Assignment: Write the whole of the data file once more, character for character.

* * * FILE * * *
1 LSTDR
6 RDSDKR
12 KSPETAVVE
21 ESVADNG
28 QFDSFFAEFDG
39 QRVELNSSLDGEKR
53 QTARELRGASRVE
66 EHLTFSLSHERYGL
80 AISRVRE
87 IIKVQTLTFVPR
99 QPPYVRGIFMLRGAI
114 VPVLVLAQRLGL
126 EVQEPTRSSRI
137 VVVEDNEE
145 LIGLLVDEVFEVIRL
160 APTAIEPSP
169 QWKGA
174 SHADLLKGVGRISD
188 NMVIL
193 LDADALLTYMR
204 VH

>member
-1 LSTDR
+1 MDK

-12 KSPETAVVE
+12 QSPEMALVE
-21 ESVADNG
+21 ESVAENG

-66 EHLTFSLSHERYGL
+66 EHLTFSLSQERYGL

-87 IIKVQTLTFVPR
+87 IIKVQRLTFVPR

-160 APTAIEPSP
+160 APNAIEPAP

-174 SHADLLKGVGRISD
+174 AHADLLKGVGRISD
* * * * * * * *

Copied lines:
1 LSTDR
6 RDSDKR
12 KSPETAVVE
21 ESVADNG
28 QFDSFFAEFDG
39 QRVELNSSLDGEKR
53 QTARELRGASRVE
66 EHLTFSLSHERYGL
80 AISRVRE
87 IIKVQTLTFVPR
99 QPPYVRGIFMLRGAI
114 VPVLVLAQRLGL
126 EVQEPTRSSRI
137 VVVEDNEE
145 LIGLLVDEVFEVIRL
160 APTAIEPSP
169 QWKGA
174 SHADLLKGVGRISD
188 NMVIL
193 LDADALLTYMR
204 VH

>member
-1 LSTDR
+1 MDK

-12 KSPETAVVE
+12 QSPEMALVE
-21 ESVADNG
+21 ESVAENG

-66 EHLTFSLSHERYGL
+66 EHLTFSLSQERYGL

-87 IIKVQTLTFVPR
+87 IIKVQRLTFVPR

-160 APTAIEPSP
+160 APNAIEPAP

-174 SHADLLKGVGRISD
+174 AHADLLKGVGRISD